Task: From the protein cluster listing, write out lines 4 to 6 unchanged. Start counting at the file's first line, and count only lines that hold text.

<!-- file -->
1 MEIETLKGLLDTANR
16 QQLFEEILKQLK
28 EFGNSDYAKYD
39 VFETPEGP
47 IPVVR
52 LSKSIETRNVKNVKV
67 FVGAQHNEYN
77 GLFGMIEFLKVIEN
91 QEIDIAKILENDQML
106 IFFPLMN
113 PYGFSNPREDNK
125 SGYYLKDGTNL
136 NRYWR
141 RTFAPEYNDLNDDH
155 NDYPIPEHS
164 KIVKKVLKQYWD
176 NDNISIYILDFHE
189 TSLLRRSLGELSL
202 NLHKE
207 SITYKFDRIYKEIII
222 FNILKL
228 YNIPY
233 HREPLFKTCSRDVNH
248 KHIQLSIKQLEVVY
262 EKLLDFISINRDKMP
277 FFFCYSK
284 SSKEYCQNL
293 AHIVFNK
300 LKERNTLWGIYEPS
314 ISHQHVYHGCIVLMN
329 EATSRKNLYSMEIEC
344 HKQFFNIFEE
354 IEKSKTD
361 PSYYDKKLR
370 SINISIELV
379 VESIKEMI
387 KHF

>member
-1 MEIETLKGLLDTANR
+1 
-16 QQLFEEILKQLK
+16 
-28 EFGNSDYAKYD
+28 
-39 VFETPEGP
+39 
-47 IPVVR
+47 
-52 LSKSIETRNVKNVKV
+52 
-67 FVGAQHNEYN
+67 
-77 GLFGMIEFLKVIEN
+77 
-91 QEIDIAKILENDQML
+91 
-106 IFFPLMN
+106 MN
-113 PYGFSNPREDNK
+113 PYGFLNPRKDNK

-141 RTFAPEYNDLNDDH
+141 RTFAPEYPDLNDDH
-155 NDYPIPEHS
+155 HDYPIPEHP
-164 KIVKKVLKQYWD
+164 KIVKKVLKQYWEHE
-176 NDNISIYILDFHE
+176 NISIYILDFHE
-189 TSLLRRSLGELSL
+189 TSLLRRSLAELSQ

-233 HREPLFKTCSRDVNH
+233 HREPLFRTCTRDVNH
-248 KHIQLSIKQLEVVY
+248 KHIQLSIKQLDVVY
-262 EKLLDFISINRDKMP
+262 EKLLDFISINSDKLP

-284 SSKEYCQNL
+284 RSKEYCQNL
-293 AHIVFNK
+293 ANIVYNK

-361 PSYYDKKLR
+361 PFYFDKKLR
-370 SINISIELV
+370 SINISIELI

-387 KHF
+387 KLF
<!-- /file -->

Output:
39 VFETPEGP
47 IPVVR
52 LSKSIETRNVKNVKV